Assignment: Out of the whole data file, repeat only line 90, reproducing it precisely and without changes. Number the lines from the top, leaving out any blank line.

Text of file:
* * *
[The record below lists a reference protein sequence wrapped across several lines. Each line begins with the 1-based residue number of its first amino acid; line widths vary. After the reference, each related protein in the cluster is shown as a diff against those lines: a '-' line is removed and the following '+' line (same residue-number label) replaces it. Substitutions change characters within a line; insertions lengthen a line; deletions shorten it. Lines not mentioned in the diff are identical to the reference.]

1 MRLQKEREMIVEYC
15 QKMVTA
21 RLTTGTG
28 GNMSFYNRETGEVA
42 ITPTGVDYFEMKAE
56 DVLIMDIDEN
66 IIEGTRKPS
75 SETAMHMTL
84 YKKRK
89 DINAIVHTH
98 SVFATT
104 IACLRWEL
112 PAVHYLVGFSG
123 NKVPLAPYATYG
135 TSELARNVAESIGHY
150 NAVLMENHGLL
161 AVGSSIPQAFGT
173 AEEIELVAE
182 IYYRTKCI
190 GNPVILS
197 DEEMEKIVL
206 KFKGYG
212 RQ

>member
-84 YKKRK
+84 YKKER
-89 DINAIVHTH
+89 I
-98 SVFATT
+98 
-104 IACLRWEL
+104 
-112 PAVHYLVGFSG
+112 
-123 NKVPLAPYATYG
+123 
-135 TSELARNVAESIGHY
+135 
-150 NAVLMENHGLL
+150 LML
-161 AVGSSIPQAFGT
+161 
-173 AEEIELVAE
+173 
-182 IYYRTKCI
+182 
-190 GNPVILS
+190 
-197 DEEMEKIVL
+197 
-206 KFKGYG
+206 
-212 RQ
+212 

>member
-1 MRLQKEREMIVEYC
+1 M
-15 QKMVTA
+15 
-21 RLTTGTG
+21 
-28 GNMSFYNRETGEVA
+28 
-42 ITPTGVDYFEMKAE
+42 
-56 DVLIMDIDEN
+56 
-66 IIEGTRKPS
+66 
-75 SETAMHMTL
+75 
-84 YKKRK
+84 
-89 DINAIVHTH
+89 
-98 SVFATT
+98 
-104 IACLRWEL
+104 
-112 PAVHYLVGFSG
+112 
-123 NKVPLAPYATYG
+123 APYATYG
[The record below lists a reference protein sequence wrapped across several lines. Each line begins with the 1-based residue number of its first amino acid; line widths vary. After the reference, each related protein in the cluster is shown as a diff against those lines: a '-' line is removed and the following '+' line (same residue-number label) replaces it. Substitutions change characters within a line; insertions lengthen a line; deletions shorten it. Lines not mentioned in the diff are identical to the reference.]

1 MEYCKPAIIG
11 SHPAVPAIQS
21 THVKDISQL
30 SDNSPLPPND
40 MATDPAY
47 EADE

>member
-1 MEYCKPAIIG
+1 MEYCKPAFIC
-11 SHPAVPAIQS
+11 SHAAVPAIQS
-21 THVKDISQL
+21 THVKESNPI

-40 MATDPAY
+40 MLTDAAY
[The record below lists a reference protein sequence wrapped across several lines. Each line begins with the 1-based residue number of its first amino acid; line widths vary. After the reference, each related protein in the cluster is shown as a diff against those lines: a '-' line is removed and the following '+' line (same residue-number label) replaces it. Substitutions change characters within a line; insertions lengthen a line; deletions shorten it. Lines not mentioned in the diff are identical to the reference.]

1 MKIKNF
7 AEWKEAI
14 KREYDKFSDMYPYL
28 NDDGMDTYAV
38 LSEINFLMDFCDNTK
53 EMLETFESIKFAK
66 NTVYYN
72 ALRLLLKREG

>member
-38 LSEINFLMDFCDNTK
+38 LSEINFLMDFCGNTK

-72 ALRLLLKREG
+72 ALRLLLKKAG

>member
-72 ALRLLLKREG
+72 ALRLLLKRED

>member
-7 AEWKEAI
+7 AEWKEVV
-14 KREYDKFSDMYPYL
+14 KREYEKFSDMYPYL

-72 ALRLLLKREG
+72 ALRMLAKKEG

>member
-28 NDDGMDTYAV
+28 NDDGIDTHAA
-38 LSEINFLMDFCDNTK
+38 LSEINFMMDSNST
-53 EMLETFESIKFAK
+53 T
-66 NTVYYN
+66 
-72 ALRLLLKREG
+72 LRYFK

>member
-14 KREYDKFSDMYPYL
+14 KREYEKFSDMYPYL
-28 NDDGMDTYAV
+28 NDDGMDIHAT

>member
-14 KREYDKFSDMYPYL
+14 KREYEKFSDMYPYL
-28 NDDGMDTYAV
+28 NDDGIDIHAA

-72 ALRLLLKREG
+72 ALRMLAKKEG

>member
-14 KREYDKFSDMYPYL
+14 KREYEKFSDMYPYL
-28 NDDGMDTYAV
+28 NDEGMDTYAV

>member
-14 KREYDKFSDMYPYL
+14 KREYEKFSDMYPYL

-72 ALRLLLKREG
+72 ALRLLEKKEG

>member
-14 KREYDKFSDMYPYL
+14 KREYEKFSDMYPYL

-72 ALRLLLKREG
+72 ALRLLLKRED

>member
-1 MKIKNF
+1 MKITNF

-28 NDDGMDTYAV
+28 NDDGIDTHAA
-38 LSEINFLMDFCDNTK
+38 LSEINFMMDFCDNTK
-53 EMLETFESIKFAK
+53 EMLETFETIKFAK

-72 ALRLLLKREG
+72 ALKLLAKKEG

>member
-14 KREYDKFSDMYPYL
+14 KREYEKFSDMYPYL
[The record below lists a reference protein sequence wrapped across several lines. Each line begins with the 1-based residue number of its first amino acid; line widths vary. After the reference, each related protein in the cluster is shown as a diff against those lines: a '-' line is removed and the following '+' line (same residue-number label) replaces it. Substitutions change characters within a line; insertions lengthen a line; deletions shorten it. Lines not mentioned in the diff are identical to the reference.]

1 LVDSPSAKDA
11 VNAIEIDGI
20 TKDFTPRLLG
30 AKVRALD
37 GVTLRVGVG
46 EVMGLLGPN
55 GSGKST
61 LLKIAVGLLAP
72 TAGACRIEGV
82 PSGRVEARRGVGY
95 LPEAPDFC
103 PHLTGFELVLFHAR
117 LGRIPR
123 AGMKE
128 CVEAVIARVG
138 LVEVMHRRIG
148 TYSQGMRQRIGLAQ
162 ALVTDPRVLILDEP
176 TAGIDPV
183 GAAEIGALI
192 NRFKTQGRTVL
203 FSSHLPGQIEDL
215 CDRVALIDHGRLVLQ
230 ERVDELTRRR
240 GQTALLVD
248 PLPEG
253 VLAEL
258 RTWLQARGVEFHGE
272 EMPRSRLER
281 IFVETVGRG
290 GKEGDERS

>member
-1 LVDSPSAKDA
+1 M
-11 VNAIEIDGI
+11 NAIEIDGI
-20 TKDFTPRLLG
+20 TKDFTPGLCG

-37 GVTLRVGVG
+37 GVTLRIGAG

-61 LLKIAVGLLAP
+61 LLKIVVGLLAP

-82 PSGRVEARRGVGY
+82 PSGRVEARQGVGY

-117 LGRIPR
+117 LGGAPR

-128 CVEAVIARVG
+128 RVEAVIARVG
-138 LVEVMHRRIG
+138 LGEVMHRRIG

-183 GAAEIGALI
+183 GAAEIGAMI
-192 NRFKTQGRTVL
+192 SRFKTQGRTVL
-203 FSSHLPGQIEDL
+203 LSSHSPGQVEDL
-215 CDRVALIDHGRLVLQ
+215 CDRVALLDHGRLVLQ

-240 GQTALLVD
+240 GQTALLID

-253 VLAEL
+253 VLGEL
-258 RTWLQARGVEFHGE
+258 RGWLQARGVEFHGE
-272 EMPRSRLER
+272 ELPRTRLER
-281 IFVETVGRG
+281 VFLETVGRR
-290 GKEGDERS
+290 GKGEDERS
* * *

40 MATDPAY